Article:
Document type: 
Thesis
File(s): 
Department: 
Department of Archaeology - Simon Fraser University
Thesis type: 
Thesis (Ph.D.)

Tales of empowerment: Cultural continuity within an evolving identity in the Upper Athabasca Valley

Date created: 
2006
Abstract: 

A holistic examination of Metis society, culture, and identity that extends from the contact period in North America to the present day is missing in available literature. Questions relating to identity remain a vexing c:ondition of Metis culture. Resulting from this framework for identity are communities which exist outside contemporary definitions of Metis. A broad outline defining Metis as descendents of European and Amerindian families who wish to remain free of colonial control is more inclusive. The use of historical phenomenon as a description of Metis allows modern groups such as those whose territory exists in and around Jasper National Park, to retain an existence that expands contemporary definitions. The possible heritage opportunities at Jasper National Park may offer a beginning point of Metis control over their own history arid analysis through Internalist Archaeology. The 'inevitable' conclusion may be that Metis is both a process and a classification of peoples.

Document type: 
Thesis
File(s): 
Department: 
Department of Archaeology - Simon Fraser University
Thesis type: 
Thesis (M.A.)

Ancient DNA analysis of northeast Pacific humpback whale (Megaptera novaeangliae)

Date created: 
2011-12-16
Abstract: 

The main goal of this ancient DNA-based study was to analyze archaeological whale skeletal remains from the west coast of Vancouver Island, British Columbia to investigate population genetic diversities of humpback whales pre-dating industrial whaling. This study also examined whale hunting practices of early indigenous people by revealing potential species selections. Nuu-chah-nulth people are believed to have hunted whales for millennia and numerous whale bones have been recovered from archaeological middens from the region. Whale skeletal remains (N=264) from two archaeological sites (Ts’ishaa and Huu7ii) were analyzed using ancient DNA techniques, with 84% of the samples yielding amplifiable DNA. Nearly 79% of the samples were identified as humpback whale based on cytochrome b and D-loop regions of mtDNA. The analysis was carried out in a dedicated ancient DNA facility, including strict contamination controls and multiple repeats of both PCR and sequencing. No systematic contamination was detected over the course of this study, further supporting the authenticity of the ancient DNA data obtained. The mtDNA haplotypes of 105 of the humpback whales was determined using a 344bp D-loop sequence assembled from multiple overlapping DNA fragments. The genetic diversity of ancient humpback whales (π=0.0147 and h=0.804) falls within the range of modern Pacific humpback whales. Since some of the major genetic signatures can still be observed in today’s populations, results indicate a strong resilience despite industrial whaling during the 19th century. The majority of whale remains in this study were identified as humpback whale and to a lesser degree as grey whale (13%), supporting the notion that the ancestors of the Nuu-chah-nulth people probably practised whaling almost 5000 years ago. Humpback whale could be more easily targeted using traditional techniques based on the whale’s speed and proximity to the shore. Other species such as finback and right whale (among others) only appear in archaeological records younger than 2000BP, which may indicate an improvement of hunting techniques over time.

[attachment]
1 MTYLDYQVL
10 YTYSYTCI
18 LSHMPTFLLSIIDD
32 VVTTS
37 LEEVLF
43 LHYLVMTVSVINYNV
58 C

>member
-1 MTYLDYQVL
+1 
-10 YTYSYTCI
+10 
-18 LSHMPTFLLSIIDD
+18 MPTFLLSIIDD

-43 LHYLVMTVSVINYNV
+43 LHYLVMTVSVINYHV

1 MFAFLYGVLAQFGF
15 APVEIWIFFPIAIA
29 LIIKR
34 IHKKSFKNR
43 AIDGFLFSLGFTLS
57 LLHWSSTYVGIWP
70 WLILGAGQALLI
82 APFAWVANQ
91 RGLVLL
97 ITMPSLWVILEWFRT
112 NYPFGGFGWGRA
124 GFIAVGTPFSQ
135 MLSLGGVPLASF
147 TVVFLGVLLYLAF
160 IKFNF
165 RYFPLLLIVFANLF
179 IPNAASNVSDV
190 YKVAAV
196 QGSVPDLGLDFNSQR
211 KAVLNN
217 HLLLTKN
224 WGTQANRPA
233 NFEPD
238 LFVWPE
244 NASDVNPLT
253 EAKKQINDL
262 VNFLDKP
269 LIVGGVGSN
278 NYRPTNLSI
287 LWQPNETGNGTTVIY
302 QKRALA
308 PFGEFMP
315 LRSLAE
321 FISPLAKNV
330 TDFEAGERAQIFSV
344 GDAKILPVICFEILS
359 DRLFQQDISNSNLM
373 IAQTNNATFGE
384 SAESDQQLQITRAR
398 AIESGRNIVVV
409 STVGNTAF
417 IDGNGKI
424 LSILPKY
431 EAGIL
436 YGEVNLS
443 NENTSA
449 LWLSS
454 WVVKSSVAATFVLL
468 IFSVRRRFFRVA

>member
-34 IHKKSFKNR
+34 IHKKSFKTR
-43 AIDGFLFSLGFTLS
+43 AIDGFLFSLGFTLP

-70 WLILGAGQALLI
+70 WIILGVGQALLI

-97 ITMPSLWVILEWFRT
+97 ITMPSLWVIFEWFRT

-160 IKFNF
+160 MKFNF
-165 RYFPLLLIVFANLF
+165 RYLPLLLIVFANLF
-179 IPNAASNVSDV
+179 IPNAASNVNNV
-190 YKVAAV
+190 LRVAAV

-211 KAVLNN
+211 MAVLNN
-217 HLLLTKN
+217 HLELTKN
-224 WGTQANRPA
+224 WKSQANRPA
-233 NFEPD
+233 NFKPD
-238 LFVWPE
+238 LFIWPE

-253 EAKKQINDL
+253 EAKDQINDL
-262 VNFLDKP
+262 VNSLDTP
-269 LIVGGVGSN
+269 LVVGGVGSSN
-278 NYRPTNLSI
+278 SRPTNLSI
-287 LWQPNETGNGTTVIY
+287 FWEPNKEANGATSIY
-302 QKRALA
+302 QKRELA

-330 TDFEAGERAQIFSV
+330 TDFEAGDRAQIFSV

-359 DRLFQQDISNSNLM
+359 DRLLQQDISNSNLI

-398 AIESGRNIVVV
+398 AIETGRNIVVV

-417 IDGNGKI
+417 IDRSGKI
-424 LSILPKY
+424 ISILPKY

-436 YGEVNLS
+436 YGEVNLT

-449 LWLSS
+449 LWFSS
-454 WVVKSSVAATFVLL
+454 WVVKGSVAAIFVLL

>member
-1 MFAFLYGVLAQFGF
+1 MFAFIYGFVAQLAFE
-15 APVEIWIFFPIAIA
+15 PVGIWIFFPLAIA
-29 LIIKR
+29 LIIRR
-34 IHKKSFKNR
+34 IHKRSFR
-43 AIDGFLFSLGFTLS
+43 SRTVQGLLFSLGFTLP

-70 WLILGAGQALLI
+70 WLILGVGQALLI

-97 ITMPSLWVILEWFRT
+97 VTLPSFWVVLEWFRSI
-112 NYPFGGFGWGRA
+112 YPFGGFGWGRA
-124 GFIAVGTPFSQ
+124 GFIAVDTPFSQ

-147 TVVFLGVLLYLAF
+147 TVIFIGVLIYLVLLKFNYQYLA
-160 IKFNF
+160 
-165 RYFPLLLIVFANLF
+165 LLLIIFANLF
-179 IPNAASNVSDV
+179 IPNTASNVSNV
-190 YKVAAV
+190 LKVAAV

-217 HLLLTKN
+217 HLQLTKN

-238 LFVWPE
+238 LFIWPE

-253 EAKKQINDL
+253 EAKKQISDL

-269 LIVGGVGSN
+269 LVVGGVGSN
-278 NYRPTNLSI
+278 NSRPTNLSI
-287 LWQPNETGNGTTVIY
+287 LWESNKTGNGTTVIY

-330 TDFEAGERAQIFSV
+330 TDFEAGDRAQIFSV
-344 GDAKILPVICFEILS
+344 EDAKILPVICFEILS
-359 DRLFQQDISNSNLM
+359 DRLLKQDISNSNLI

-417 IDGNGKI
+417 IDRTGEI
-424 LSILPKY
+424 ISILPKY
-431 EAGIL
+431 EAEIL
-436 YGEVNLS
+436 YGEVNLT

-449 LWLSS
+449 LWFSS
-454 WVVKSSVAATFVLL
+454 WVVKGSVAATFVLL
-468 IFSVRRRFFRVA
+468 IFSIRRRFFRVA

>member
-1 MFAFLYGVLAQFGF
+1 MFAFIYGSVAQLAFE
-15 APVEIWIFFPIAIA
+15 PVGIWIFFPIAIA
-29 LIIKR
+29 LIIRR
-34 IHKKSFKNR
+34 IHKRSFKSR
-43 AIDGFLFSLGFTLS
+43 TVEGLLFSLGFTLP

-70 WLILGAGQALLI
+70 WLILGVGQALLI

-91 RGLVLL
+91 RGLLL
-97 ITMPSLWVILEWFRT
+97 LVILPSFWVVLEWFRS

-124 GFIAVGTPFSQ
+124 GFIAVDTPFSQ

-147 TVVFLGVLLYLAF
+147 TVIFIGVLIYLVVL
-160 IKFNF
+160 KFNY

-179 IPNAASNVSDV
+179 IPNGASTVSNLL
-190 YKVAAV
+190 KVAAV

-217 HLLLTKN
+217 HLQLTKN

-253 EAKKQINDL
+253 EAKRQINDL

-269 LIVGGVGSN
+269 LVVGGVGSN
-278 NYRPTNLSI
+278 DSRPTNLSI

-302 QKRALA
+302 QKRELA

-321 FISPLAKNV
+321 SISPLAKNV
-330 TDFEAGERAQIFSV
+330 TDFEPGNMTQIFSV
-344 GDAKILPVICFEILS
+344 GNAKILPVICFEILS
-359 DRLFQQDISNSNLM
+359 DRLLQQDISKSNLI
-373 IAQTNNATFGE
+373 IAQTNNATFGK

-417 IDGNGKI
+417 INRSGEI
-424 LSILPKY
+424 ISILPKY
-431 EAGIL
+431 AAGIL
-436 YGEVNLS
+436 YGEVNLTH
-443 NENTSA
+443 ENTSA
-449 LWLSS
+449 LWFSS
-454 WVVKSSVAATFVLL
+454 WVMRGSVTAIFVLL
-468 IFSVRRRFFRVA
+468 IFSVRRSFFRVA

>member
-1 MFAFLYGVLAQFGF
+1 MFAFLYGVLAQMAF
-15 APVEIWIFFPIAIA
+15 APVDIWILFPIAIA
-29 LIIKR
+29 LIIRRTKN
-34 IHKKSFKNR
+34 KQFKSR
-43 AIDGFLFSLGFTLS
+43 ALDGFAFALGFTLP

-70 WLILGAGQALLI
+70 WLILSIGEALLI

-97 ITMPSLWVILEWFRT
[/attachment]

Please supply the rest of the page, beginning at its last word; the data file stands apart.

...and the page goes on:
Document type: 
Thesis
File(s): 
Senior supervisor: 
Dongya Yang
Department: 
Arts & Social Sciences: Department of Archaeology
Thesis type: 
(Thesis) Ph.D.

Clothing and the replacement of Neanderthals by modern humans

Author: 
Date created: 
2012-08-27
Abstract: 

Between 40,000 and 25,000 years ago, during the cold, dry period known as Oxygen Isotope Stage 3 (OIS 3), modern humans migrated into Europe and replaced Neanderthals. In this study, I investigated whether clothing could have played a role in this event. To begin with, I carried out a cross-cultural analysis to identify mammalian taxa whose presence in archaeological deposits may indicate the use of clothing. Subsequently, I tested for differences in the frequencies of such taxa in Neanderthal versus modern human occupations in OIS 3 Europe. The analyses suggest that both modern humans and Neanderthals may have made clothing. However, they also suggest that modern humans made clothing out of a wider range of taxa than Neanderthals, and that clothing made by modern humans was more thermally effective than that made by Neanderthals. These findings are consistent with the idea that clothing played a role in the Neanderthal replacement.

Document type: 
Thesis
File(s): 
Senior supervisor: 
Mark Collard
Department: 
Environment: Department of Archaeology
Thesis type: 
(Thesis) M.A.